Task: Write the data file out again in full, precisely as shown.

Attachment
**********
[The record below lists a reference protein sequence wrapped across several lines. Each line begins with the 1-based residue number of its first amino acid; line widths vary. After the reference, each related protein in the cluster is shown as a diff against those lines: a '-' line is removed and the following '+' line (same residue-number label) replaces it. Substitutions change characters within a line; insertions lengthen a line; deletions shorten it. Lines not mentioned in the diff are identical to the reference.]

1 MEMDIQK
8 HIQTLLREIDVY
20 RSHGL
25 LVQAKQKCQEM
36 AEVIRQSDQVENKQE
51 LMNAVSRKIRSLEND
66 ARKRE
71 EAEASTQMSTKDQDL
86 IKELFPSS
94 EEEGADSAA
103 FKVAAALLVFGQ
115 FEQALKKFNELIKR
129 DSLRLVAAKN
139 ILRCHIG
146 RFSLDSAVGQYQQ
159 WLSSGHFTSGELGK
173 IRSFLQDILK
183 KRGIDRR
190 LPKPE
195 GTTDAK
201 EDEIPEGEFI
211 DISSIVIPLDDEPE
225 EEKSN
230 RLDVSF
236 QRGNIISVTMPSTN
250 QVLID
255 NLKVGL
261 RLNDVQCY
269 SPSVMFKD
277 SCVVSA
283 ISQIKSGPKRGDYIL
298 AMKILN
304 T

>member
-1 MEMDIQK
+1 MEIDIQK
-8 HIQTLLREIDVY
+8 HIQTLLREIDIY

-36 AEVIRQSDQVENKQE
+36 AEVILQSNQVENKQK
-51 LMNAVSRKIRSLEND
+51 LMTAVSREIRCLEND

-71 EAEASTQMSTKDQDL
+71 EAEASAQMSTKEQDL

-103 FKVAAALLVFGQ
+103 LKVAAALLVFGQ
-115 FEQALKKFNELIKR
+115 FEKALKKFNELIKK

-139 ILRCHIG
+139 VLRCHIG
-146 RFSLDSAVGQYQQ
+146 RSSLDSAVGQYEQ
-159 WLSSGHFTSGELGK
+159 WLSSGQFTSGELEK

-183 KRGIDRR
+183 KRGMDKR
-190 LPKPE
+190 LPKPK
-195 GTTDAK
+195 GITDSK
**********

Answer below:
[The record below lists a reference protein sequence wrapped across several lines. Each line begins with the 1-based residue number of its first amino acid; line widths vary. After the reference, each related protein in the cluster is shown as a diff against those lines: a '-' line is removed and the following '+' line (same residue-number label) replaces it. Substitutions change characters within a line; insertions lengthen a line; deletions shorten it. Lines not mentioned in the diff are identical to the reference.]

1 MEMDIQK
8 HIQTLLREIDVY
20 RSHGL
25 LVQAKQKCQEM
36 AEVIRQSDQVENKQE
51 LMNAVSRKIRSLEND
66 ARKRE
71 EAEASTQMSTKDQDL
86 IKELFPSS
94 EEEGADSAA
103 FKVAAALLVFGQ
115 FEQALKKFNELIKR
129 DSLRLVAAKN
139 ILRCHIG
146 RFSLDSAVGQYQQ
159 WLSSGHFTSGELGK
173 IRSFLQDILK
183 KRGIDRR
190 LPKPE
195 GTTDAK
201 EDEIPEGEFI
211 DISSIVIPLDDEPE
225 EEKSN
230 RLDVSF
236 QRGNIISVTMPSTN
250 QVLID
255 NLKVGL
261 RLNDVQCY
269 SPSVMFKD
277 SCVVSA
283 ISQIKSGPKRGDYIL
298 AMKILN
304 T

>member
-1 MEMDIQK
+1 MEIDIQK
-8 HIQTLLREIDVY
+8 HIQTLLREIDIY

-36 AEVIRQSDQVENKQE
+36 AEVILQSNQVENKQK
-51 LMNAVSRKIRSLEND
+51 LMTAVSREIRCLEND

-71 EAEASTQMSTKDQDL
+71 EAEASAQMSTKEQDL

-103 FKVAAALLVFGQ
+103 LKVAAALLVFGQ
-115 FEQALKKFNELIKR
+115 FEKALKKFNELIKK

-139 ILRCHIG
+139 VLRCHIG
-146 RFSLDSAVGQYQQ
+146 RSSLDSAVGQYEQ
-159 WLSSGHFTSGELGK
+159 WLSSGQFTSGELEK

-183 KRGIDRR
+183 KRGMDKR
-190 LPKPE
+190 LPKPK
-195 GTTDAK
+195 GITDSK